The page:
Exonerated Brian Banks chasing NFL dream
LOS ANGELES — Brian Banks knows the truth. He sees it every time he walks into an NFL locker room, straps on a helmet and tries to turn an audition into an invitation to training camp.
Banks also knows it doesn't matter. This is a fantasy, a dream he wasn't sure he would ever experience, and whatever happens from now on is pretty much a bonus. Given all he's been through, a contract with an NFL club would be sweet, but it doesn't compare to what he has now.
Banks, the former Long Beach Poly High star who served five years for a rape he didn't commit, was exonerated last month when his accuser admitted she had lied about the alleged incident. Since then, he's been on a whirlwind tour of workouts and minicamps for several teams.
So far, no one has offered him a training-camp roster spot, but Seattle Seahawks coach Pete Carroll, who brought in Banks for a minicamp last week, said an NFL job isn't the endgame for the 26-year-old.
"In my mind, it doesn't matter. He's already won huge," said Carroll, who joined several NFL stars on the "NFL Play 60" bus stop that awarded $25,000 in fitness equipment to KIPP Raices Academy in Los Angeles.
"He's going to be a tremendous example to so many people, and for all the people that have a chance to give somebody a second opportunity, I hope they'll learn from this too. He's worth it."
Banks, 6-foot-2 and 240 pounds, has had private workouts with the San Diego Chargers and Kansas City Chiefs, and this week he's taking part in a three-day rookie minicamp with the San Francisco 49ers. The Vikings, Redskins, Falcons and Giants also have inquired, but Carroll said Banks will need to get himself in better shape before any team brings him back this summer.
Banks, who was away from the game for 10 years and only resumed working out after his case was cleared, will begin working with noted trainer Travelle Gaines this week. He also has done MMA-style training with FOX NFL insider Jay Glazer, who works with several NFL players at his Las Vegas gym.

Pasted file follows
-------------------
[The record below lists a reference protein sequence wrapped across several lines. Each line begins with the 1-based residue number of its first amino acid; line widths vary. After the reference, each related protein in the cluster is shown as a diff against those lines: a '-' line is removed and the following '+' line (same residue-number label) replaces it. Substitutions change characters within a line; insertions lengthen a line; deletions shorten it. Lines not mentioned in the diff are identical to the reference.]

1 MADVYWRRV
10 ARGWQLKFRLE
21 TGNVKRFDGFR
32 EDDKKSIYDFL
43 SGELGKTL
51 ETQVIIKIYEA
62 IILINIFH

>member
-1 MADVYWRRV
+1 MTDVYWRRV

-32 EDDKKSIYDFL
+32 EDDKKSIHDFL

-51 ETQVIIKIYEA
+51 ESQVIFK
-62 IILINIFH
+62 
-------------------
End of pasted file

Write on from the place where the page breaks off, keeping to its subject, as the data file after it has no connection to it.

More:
If the additional training helps Banks get closer to football shape, his chances of receiving an invitation will improve, Carroll said.
"We're going to give him the next six weeks to get in shape and show us what he can do with a really good conditioning program behind him," Carroll said. "Then we'll make a decision whether or not he gets to come to the big camp. He's tried out for a couple of other teams, and he's going to continue to do that. It's a real long shot, of course, but he's such a strong-minded kid, he's got a chance."
But even Carroll said Banks is running behind, and understandably so. Although he played one season at Long Beach City College in 2007, he never considered the NFL as a possible option. As a result, he wasn't in good shape when Carroll called out of the blue last month.
"I know how long I've been away," Banks told SI.com. "I know the odds. I'm going to give this 150 percent, and if it doesn't happen, I will walk away with a huge smile on my face. The way I look at it, I've already won by securing my freedom."
But there's still that chance. The Seahawks signed an undrafted rookie linebacker, Kyle Knox of Fresno State, at the end of their minicamp, but Carroll said he's willing to take another look at Banks. The 49ers may give him a try at inside linebacker and special teams. He ran a 4.77 40-yard dash for the Chiefs and figures to get faster with more training.
"He's in pretty good shape for not being in shape," Carroll said. "Our guys are so highly tuned and well-conditioned that, in comparison, he's behind. But he looks great; he fits the bill. He's big enough and strong enough and moves around well enough; but he's also missed a lot of football.
"This is such an enormous jump. I don't know how anybody can do it, but he's getting a try right now."
Denver Broncos linebacker Von Miller, who attended the "NFL Play 60" stop, said he was unsure how quickly Banks could adjust to the pace and rigors of the league. But he's hopeful he'll get a training-camp roster spot.
"I always root for the underdog," Miller said. "I'm hoping for the best for him. I'm hoping to see him go out there and do good."
So does Carroll. But he also knows it isn't important. Banks knew the truth when he took a plea bargain and served his time for a crime he didn't commit, and he knows the truth now — getting to the NFL won't be easy.
"Because he's such a great kid, we gave him the opportunity," Carroll said. "It's already worked out. He's already made it in that he's back in the world. He's going to do some great stuff. You can't keep him down."